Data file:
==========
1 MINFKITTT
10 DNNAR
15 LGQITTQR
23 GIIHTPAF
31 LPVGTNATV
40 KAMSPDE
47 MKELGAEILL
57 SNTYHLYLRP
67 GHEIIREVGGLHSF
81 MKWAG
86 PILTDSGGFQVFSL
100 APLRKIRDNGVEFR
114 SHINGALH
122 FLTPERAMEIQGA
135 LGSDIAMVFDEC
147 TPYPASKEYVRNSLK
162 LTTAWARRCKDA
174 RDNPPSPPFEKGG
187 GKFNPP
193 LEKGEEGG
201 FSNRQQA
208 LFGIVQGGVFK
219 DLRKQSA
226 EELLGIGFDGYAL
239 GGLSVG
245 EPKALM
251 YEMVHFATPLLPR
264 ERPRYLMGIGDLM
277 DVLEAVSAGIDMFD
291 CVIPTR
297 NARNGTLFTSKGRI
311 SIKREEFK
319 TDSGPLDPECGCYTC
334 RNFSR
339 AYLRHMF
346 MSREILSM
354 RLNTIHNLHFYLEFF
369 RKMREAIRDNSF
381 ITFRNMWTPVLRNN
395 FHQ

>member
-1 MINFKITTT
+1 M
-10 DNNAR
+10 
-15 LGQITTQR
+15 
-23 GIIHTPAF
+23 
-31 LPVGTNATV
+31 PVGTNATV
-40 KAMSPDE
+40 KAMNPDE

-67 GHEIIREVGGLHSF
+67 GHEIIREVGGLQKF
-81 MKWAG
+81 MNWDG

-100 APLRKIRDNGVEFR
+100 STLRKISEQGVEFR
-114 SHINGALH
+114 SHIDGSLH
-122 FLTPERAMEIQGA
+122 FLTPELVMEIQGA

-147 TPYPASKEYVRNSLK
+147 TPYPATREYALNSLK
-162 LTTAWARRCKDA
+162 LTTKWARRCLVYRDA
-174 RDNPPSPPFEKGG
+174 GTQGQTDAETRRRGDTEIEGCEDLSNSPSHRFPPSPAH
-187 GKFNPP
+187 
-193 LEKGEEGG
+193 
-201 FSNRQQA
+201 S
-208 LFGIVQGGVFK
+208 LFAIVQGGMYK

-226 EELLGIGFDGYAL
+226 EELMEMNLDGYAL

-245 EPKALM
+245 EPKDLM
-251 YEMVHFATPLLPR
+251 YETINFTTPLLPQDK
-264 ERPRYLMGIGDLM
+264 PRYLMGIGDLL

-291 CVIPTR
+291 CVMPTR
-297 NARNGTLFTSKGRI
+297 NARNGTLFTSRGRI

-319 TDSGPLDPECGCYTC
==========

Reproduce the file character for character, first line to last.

1 MINFKITTT
10 DNNAR
15 LGQITTQR
23 GIIHTPAF
31 LPVGTNATV
40 KAMSPDE
47 MKELGAEILL
57 SNTYHLYLRP
67 GHEIIREVGGLHSF
81 MKWAG
86 PILTDSGGFQVFSL
100 APLRKIRDNGVEFR
114 SHINGALH
122 FLTPERAMEIQGA
135 LGSDIAMVFDEC
147 TPYPASKEYVRNSLK
162 LTTAWARRCKDA
174 RDNPPSPPFEKGG
187 GKFNPP
193 LEKGEEGG
201 FSNRQQA
208 LFGIVQGGVFK
219 DLRKQSA
226 EELLGIGFDGYAL
239 GGLSVG
245 EPKALM
251 YEMVHFATPLLPR
264 ERPRYLMGIGDLM
277 DVLEAVSAGIDMFD
291 CVIPTR
297 NARNGTLFTSKGRI
311 SIKREEFK
319 TDSGPLDPECGCYTC
334 RNFSR
339 AYLRHMF
346 MSREILSM
354 RLNTIHNLHFYLEFF
369 RKMREAIRDNSF
381 ITFRNMWTPVLRNN
395 FHQ

>member
-1 MINFKITTT
+1 M
-10 DNNAR
+10 
-15 LGQITTQR
+15 
-23 GIIHTPAF
+23 
-31 LPVGTNATV
+31 PVGTNATV
-40 KAMSPDE
+40 KAMNPDE

-67 GHEIIREVGGLHSF
+67 GHEIIREVGGLQKF
-81 MKWAG
+81 MNWDG

-100 APLRKIRDNGVEFR
+100 STLRKISEQGVEFR
-114 SHINGALH
+114 SHIDGSLH
-122 FLTPERAMEIQGA
+122 FLTPELVMEIQGA

-147 TPYPASKEYVRNSLK
+147 TPYPATREYALNSLK
-162 LTTAWARRCKDA
+162 LTTKWARRCLVYRDA
-174 RDNPPSPPFEKGG
+174 GTQGQTDAETRRRGDTEIEGCEDLSNSPSHRFPPSPAH
-187 GKFNPP
+187 
-193 LEKGEEGG
+193 
-201 FSNRQQA
+201 S
-208 LFGIVQGGVFK
+208 LFAIVQGGMYK

-226 EELLGIGFDGYAL
+226 EELMEMNLDGYAL

-245 EPKALM
+245 EPKDLM
-251 YEMVHFATPLLPR
+251 YETINFTTPLLPQDK
-264 ERPRYLMGIGDLM
+264 PRYLMGIGDLL

-291 CVIPTR
+291 CVMPTR
-297 NARNGTLFTSKGRI
+297 NARNGTLFTSRGRI

-319 TDSGPLDPECGCYTC